“Your prayers are almost everything to us. Often the mails are delayed, and we may be weeks letterless, as in many another land they are months; but prayers come via heaven, and God forwards the answers straight on to us. [Note: Mail isn’t delayed these days, but we haven’t had email for quite a while now.] We know when they reach us, too, and look up and ask Him to thank you. I wish I could make the reality of this vivid to you. A little sketch in outline may give you a glimpse into things as they really are at times.
“In a far-way land a sister of yours wakens one morning feeling dull. Perhaps she has been to a late meeting the night before [or her children kept her up ☺], and is tired, and the devil has rather mean way of teasing tired people. Perhaps she has got discouraged because of the way; perhaps she is very homesick. Suddenly is flashed to her a sweet love-note from the Lord, who knoweth our frame—a scrap of psalm or hymn, a promise long known, now going to be fulfilled. His felt presence, a nearness never known in less lonely days, soothes and thrills her, and the consciousness comes, ‘Some one is praying for me.’ She finds herself breaking into ‘Praise Him! Praise Him! Jesus our blessed Redeemer,’ ‘Glory, glory, hallelujah! Glory, glory to the Lamb!’ The cup runs over again, Himself its overflowing portion. All the day long that dear home-prayer is with her, and she knows it.
“ . . . Temptation and testings come. Insidious little things, scarcely recognisable at first, ‘subtle wiles’ indeed. The climate is trying. Home friends and ways are missed. Trifles have a power to fret and chafe. Perhaps study or service try to press in and hinder quiet with Him who says, ‘Be still and know.’ It is terribly possible to get out of touch. She feels it, and shrinks in shame and pain from the very thought, 'Oh, what if it should be so!’ Then she learns the value of home-prayers as never before, knows with a quite curious certainty that even now, in the moment of need, one of the Lord’s remembrancers is reminding Him of her, knows too that He Himself has prayed for her that her faith fail not. And such reassurance comes, such rest!
“Dear friends, will you not send us ever so many prayer telegrams? Pray for us whenever you think of us, turning thought into prayer, and know that not one ‘ever miscarries. Nor will the answer come too late.’”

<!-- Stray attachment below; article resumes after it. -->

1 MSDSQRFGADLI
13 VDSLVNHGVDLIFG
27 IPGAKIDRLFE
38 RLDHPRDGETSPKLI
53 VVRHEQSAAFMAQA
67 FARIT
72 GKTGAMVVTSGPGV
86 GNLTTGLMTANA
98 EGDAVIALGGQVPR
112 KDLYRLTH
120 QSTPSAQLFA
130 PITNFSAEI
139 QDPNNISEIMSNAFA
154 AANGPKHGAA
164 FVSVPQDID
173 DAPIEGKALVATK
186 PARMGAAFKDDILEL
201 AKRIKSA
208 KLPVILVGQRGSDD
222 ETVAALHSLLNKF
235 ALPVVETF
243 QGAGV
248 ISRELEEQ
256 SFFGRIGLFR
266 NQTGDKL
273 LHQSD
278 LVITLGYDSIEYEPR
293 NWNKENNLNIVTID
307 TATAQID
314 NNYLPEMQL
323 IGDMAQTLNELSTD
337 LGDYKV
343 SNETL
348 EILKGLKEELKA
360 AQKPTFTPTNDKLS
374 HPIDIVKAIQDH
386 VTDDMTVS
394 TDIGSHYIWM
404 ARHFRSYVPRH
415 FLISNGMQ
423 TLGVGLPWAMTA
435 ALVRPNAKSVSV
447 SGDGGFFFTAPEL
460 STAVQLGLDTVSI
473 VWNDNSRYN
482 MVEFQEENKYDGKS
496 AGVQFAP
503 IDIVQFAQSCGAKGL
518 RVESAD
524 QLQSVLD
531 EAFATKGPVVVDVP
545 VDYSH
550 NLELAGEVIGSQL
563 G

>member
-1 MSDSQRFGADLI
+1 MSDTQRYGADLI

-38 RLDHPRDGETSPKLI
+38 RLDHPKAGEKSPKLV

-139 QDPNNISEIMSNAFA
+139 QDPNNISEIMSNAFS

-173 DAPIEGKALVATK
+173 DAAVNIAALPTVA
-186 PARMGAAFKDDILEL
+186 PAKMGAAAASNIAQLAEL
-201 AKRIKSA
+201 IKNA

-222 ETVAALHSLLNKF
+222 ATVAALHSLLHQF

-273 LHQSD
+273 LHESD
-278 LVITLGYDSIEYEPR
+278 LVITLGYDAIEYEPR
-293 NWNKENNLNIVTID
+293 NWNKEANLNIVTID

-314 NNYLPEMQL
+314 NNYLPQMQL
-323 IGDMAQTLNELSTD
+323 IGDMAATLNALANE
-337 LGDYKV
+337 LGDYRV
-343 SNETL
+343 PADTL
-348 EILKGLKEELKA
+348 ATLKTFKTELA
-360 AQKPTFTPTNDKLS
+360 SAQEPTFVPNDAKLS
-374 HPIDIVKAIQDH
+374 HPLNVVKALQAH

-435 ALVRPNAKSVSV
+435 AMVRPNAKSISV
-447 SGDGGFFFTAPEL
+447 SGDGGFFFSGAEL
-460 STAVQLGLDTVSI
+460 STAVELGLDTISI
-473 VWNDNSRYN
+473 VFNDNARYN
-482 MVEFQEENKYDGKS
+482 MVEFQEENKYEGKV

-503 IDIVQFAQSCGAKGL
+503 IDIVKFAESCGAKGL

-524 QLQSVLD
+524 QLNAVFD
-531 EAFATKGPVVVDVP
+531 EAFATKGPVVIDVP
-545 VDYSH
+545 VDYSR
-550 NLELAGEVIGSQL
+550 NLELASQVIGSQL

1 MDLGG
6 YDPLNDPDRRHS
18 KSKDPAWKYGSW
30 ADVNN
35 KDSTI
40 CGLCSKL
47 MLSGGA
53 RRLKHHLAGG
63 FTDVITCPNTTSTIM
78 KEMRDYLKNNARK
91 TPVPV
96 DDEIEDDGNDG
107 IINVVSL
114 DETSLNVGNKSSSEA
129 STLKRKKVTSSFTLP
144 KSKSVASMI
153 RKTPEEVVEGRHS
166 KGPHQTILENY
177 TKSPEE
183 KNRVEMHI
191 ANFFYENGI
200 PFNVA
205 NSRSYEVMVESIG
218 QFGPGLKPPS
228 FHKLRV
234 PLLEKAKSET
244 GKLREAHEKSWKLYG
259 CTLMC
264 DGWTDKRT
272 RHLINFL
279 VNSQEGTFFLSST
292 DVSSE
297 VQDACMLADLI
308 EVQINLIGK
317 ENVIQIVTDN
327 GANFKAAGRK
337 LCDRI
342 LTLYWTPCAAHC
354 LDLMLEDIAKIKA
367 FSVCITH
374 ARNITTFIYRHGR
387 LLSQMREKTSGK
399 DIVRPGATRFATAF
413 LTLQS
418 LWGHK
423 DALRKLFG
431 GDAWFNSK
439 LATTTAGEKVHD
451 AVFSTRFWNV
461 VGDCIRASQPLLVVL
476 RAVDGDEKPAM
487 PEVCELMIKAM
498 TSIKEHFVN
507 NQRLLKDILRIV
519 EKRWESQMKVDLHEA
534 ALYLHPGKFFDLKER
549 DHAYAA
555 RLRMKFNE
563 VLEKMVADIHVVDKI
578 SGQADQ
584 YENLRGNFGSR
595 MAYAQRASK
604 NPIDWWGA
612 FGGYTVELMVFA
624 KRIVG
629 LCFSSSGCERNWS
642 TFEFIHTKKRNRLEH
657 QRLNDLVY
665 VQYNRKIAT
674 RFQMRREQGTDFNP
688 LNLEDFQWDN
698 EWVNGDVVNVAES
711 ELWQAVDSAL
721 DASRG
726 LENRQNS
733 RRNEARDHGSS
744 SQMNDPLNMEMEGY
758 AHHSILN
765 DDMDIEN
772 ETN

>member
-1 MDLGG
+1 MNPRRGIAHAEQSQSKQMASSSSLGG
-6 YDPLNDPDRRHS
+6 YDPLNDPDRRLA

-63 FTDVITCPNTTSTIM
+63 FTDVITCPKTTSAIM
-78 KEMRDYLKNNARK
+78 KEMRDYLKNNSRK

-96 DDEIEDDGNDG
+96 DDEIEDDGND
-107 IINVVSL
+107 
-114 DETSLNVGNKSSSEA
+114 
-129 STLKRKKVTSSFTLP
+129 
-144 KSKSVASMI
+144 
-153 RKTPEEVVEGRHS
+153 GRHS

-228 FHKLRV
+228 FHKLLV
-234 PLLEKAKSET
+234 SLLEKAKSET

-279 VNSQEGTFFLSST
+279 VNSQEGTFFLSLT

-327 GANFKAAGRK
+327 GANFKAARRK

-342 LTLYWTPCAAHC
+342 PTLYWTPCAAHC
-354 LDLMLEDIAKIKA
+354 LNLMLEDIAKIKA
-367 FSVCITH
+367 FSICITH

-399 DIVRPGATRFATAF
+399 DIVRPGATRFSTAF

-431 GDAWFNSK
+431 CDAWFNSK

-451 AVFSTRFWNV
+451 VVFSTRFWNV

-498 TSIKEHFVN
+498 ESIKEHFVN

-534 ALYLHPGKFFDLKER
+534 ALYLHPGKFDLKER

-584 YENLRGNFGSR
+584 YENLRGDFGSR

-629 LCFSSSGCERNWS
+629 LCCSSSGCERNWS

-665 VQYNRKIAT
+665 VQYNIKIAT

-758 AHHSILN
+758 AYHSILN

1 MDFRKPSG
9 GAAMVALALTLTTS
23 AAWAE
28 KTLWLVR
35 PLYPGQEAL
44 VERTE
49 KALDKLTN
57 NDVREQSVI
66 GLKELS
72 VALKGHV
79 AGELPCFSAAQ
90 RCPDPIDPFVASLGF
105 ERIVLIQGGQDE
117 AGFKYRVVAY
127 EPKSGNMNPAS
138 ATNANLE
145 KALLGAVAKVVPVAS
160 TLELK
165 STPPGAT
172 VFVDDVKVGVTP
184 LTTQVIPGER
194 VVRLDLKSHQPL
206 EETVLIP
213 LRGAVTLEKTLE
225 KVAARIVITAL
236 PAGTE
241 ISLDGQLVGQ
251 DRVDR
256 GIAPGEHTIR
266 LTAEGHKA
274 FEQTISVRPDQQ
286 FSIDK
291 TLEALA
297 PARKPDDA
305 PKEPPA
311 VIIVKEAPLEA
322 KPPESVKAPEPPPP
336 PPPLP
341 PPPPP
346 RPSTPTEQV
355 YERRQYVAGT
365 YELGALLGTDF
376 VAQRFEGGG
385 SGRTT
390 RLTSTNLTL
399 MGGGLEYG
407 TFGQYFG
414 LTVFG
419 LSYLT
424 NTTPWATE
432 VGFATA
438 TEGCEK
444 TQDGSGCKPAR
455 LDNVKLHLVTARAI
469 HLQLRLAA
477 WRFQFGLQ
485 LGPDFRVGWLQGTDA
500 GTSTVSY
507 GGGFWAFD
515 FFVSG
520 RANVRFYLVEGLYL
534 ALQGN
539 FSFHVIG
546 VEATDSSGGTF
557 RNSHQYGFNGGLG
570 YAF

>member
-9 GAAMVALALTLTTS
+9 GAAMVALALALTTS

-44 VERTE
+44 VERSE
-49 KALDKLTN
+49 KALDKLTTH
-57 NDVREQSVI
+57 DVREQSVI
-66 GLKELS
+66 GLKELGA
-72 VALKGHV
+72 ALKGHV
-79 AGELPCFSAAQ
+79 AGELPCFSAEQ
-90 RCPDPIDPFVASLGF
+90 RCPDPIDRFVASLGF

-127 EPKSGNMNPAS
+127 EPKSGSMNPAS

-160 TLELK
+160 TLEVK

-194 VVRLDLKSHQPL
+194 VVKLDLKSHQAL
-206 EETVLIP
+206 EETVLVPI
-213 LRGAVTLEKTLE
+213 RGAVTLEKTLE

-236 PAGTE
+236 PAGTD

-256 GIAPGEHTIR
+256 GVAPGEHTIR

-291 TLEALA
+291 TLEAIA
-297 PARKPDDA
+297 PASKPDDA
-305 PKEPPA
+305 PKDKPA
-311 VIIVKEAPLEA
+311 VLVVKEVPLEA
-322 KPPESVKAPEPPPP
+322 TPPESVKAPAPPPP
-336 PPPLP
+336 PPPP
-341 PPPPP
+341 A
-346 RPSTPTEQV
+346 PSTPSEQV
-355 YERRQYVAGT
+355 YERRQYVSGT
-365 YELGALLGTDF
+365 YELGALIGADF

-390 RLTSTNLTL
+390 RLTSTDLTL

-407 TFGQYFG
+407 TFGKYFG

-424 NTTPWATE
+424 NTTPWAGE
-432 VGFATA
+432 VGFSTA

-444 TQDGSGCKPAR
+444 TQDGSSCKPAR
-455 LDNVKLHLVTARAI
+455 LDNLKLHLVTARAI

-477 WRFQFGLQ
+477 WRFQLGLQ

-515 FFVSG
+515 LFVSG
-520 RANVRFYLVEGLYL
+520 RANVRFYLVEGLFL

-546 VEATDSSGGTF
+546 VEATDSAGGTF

--Page 34

Thursday, June 05, 2008

I meant to say

So, maybe a week to get internet was a little optimistic. First we have to get the phone here switched over to our landlady's name. (It's still in the name of her mother, who died a year ago.) Once we decided that we could pay for that, and she was ready to do it, we found out that the telephone office is closed until June 6. So, internet at home is on hold until then. (Hee hee.)

Some recent highlights:
  • Last Sunday we walked to the reservoir north of here. I can't wait to post the photos from that.
  • Hot water! The heater actually came in early, and they had it installed on the Saturday when I said that it should have come in.
  • New linoleum.
  • Cherries! The Sobies first cherry tree ripened, and they invited us out to clean it off. Even Asya has been enjoying the abundance of cherries.
  • Small town: I think I had mentioned that the population of Dneprorudnoe is about 20,000. That is small enough that already we see someone we know almost every time we go anywhere. Also, people from church just drop by quite often. The downside is that we live on the main street; even though it's a small town, the main street is loud!
  • One of the ladies from church invited us out to her village for her birthday party.

I keep saying that we're doing well, because certain people worry when they don't hear from us. It is really good to be here! I'm finally starting to feel rested after the past few months. We're settling in and getting to know people here. Thank you for your love and concern! We'll be back in touch soon enough.

Oh, what people keep asking about. . . Will went to get the documents the truck driver would need to get our belongings from Russia. We can't do that without registration, so tomorrow Will's going to Zaporozhye to see about registering there. He should be able to. If not, he'll have to go to Kiev, like we had originally planned. Then we'll work on getting the documents to bring our things into the country. There's no hurry. We have everything we need here. (Although, Jaan would argue with that. He thinks that he needs his tricycle. One morning recently, he told me, "I heard a noise in the night, and I thought it was my tricycle coming to me.")

That's what I had written on Monday. Of course, there are more stories to tell from the days since then, but that will have to be later. For now, can you see who is living on our balcony? (What should we feed this guy? Julie W.? Rigels?)

Monday, June 02, 2008


The long post that I had written at home won't open here. I'll see about posting the photos I brought. . . .

Hurrah! They went! Here you have Asya showing off the new linoleum in the first photo. Jaan and Raia's Sunday school is the second one.

I think I also added our mailing address off to the side here. -->